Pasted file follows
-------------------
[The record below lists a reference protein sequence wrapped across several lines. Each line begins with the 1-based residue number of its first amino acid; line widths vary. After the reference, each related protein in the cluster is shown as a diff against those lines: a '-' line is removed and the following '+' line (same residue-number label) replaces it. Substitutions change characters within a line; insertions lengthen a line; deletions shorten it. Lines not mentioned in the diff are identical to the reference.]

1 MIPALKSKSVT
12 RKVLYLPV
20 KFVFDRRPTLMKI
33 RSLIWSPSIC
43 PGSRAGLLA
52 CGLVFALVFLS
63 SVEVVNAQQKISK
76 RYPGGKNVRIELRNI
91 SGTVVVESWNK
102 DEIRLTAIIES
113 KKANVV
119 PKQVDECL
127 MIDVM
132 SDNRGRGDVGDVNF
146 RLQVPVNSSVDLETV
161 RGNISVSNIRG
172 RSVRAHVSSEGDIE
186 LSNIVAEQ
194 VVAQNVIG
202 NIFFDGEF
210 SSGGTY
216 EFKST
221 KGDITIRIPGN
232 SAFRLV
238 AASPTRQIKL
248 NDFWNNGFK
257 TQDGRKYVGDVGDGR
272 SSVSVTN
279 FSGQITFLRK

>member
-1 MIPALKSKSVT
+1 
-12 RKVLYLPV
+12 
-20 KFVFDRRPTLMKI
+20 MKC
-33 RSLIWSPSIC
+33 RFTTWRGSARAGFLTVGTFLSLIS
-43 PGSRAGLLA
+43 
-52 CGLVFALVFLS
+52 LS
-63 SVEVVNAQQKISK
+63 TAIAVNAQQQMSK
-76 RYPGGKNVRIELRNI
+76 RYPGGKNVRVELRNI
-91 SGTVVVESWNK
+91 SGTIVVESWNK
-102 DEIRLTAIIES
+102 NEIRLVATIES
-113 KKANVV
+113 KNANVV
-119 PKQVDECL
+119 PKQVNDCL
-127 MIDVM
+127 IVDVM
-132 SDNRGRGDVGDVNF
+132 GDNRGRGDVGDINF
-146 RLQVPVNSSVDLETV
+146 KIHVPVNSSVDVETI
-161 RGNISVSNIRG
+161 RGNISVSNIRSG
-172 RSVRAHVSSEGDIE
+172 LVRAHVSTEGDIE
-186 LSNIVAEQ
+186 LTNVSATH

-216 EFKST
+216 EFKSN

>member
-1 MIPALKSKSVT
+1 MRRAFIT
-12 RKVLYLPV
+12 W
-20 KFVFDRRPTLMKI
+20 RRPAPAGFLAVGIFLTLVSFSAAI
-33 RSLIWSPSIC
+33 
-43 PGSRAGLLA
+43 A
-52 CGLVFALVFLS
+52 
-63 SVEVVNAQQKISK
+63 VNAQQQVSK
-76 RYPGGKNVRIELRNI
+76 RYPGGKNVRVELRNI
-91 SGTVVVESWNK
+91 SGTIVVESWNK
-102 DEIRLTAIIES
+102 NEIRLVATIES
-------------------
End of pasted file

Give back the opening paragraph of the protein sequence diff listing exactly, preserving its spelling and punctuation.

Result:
[The record below lists a reference protein sequence wrapped across several lines. Each line begins with the 1-based residue number of its first amino acid; line widths vary. After the reference, each related protein in the cluster is shown as a diff against those lines: a '-' line is removed and the following '+' line (same residue-number label) replaces it. Substitutions change characters within a line; insertions lengthen a line; deletions shorten it. Lines not mentioned in the diff are identical to the reference.]